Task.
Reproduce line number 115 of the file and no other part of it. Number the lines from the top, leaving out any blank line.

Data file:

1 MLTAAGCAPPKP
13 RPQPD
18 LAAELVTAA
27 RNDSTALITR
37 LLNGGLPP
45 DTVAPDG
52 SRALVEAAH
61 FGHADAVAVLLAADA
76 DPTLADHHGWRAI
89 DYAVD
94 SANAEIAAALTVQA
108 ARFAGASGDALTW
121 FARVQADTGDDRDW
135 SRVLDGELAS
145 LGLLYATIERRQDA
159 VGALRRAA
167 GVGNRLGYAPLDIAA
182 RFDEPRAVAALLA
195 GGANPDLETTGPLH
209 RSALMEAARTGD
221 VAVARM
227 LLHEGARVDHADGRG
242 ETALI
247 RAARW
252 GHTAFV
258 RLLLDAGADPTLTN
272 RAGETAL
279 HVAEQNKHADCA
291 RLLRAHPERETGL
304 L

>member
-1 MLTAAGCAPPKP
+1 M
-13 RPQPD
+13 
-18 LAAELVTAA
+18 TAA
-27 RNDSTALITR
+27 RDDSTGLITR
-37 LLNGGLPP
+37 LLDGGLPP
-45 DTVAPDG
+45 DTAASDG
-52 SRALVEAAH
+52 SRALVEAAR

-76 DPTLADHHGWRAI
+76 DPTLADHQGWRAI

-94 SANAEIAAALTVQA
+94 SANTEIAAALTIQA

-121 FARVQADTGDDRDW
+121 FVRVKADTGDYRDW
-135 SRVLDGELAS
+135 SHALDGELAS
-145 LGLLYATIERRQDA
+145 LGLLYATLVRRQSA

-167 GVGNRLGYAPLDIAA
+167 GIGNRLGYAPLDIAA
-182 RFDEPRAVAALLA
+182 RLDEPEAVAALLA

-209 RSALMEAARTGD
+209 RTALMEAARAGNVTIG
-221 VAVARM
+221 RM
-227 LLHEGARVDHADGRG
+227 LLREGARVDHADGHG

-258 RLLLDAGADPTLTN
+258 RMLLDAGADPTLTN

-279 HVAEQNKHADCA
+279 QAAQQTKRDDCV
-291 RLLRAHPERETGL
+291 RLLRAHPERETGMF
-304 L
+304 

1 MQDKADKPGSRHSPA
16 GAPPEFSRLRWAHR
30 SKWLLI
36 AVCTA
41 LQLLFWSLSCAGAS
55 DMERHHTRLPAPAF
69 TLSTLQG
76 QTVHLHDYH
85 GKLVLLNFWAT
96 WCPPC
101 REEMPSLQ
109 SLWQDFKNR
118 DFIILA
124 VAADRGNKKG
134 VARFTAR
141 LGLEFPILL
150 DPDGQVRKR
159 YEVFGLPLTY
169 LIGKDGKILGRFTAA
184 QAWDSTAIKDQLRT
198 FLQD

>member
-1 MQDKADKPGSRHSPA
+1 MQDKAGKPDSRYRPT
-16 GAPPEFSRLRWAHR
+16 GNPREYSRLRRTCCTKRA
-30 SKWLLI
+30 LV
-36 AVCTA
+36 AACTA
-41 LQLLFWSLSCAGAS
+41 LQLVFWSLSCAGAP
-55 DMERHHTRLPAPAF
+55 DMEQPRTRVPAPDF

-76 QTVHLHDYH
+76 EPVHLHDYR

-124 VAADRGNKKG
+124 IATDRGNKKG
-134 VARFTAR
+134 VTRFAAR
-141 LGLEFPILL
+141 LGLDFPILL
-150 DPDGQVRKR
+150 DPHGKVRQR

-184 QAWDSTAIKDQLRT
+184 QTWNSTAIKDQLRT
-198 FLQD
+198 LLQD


+141 LGLDFPILL